Budget 2014: Four tax-relief measures that home-buyers need
July, 03rd 2014
The real estate sector caters to one of the three necessities of life - housing. Every Indian aspires to buy a house and provide shelter to his family. However, this is easier said than done due to several constraints, such as high prices and interest cost and multiplicity of tax. A slump in the economy and the ensuing uncertainties around disposable income growth, besides the above factors, have also contributed negatively and resulted in discouraging several people from buying a house.
People have high expectations from the new government at the Centre and they are hoping for positive measures critical for the growth of the sector. The government could perhaps consider the following recommendations:
1. Extend the Additional Deduction on Home Loans Below Rs 25 lakh: The government had earlier announced an additional income tax deduction of Rs 1 lakh to home buyers who seek a home loan of up to Rs 25 lakh for the first purchase. This deduction was applicable till 31 March 2014 and was a welcome step, as it improved the purchase price/disposable income and affordability index of buyers. The new government is expected to extend the deduction for some more period considering the existing shortage in affordable housing. Further, the Rs 25 lakh limit should also be increased for buyers in metros and its suburbs.
2. TDS on title transfers should be on property worth Rs 1 cr and above: The government had mandated 1 per cent tax deduction at source (TDS) on the transfer of immovable property worth Rs 50 lakh or more. While the intent of the government is appreciable, the current liquidity crunch and administrative burden that this requirement casts on buyers demands for alternative approaches, such as the strengthening of existing requirements on the transfer of immovable property (for example, effectively enforcing registrations and no registration without PAN/Adhaar), may be considered. The government would do well to revoke this requirement completely or, considering the rise in real estate prices, increase the threshold limits to Rs 1 crore or define different thresholds for metros and non-metros.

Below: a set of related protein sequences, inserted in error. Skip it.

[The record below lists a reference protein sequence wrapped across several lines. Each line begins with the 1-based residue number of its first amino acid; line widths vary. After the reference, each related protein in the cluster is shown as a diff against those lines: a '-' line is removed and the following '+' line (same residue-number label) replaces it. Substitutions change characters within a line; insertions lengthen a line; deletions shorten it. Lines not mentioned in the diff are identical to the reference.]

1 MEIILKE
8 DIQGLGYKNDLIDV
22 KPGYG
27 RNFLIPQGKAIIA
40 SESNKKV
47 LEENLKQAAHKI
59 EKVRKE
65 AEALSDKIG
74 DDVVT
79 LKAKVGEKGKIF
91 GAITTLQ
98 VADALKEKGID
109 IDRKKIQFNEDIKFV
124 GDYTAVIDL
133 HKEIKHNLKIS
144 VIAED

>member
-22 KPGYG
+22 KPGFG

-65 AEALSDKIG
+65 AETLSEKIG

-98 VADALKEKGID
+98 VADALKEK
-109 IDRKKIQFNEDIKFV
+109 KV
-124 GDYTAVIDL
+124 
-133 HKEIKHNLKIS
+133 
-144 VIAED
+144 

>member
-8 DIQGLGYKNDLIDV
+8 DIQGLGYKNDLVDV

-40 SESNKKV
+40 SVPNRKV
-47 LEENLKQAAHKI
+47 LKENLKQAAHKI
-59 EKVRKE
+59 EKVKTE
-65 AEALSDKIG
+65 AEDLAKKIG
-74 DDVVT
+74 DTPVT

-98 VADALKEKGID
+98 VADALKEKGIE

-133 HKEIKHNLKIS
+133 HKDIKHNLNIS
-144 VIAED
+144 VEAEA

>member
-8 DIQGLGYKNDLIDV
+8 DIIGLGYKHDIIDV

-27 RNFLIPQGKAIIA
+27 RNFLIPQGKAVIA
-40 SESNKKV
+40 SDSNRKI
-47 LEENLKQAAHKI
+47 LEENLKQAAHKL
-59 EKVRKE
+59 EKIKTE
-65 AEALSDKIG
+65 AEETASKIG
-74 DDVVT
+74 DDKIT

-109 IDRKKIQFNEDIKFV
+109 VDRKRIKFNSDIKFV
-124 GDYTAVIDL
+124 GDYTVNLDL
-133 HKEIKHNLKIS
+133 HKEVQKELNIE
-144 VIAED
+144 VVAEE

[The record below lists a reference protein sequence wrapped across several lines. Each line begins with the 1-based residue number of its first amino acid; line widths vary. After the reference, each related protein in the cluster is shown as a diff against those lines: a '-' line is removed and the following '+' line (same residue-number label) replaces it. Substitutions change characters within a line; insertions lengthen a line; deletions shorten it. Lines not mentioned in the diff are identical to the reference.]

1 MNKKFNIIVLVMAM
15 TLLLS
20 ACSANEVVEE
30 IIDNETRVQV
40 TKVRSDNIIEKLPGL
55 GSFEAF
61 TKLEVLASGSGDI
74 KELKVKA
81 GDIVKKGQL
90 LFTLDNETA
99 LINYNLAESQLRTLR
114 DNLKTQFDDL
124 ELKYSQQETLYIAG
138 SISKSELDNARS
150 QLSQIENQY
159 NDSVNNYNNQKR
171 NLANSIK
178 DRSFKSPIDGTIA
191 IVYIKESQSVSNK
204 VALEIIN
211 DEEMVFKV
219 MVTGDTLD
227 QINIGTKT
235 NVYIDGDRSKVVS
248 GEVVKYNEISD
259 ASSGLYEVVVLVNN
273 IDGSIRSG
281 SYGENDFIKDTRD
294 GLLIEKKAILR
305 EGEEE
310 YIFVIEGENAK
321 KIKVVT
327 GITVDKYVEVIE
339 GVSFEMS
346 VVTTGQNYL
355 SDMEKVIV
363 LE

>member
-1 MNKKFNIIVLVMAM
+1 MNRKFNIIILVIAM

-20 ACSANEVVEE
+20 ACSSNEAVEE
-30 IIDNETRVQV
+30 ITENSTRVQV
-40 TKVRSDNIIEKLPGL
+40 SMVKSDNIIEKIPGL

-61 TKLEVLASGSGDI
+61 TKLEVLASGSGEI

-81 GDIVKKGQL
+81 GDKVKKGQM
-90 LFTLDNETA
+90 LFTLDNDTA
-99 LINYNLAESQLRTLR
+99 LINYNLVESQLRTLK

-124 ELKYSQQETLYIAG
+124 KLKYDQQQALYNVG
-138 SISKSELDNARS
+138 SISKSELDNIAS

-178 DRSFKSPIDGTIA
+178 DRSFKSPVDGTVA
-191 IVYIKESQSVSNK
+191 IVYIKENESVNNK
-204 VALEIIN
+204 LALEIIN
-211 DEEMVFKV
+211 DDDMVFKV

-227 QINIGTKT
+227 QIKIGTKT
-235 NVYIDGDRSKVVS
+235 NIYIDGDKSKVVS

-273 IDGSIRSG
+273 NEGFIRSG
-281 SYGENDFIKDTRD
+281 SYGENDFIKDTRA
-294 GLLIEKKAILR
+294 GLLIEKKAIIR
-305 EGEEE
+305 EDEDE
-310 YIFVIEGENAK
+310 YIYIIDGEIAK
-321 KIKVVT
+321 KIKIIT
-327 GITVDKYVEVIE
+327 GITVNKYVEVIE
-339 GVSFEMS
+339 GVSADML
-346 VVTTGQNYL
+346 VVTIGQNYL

3. Clarification on property valuation for the calculating stamp duty: Deeming provisions of taxes collected on the transfer of property based on stamp duty valuation results in notional income tax - be it transferring of capital or a business asset. The state government determines stamp duty valuations for a different purpose. It does not necessarily reflect the actual market value, which is a result of several factors such as distress sale, condition of a property, quality of construction, floor rising and proximity to schools, markets or hospitals. Therefore, both provisions - i.e. Section 43CA and Section 50C - should be revoked.
4. Increasing the threshold limit for the deduction of home loan interest - currently at Rs 1, 50,000 - would be another much-needed relaxation. The subject interest limit has remained unchanged for more than 10 years. Considering the rise in inflation over the years and the consequential increase in home prices, loan amounts and the interest thereon, the new government should consider increasing the interest deductibility threshold to Rs 500, 000. This would not only provide relief to buyers but also be an added fillip to the sector.
Though, the list of expectations from the new government is long, the above points represent the areas that demand attention on an urgent basis.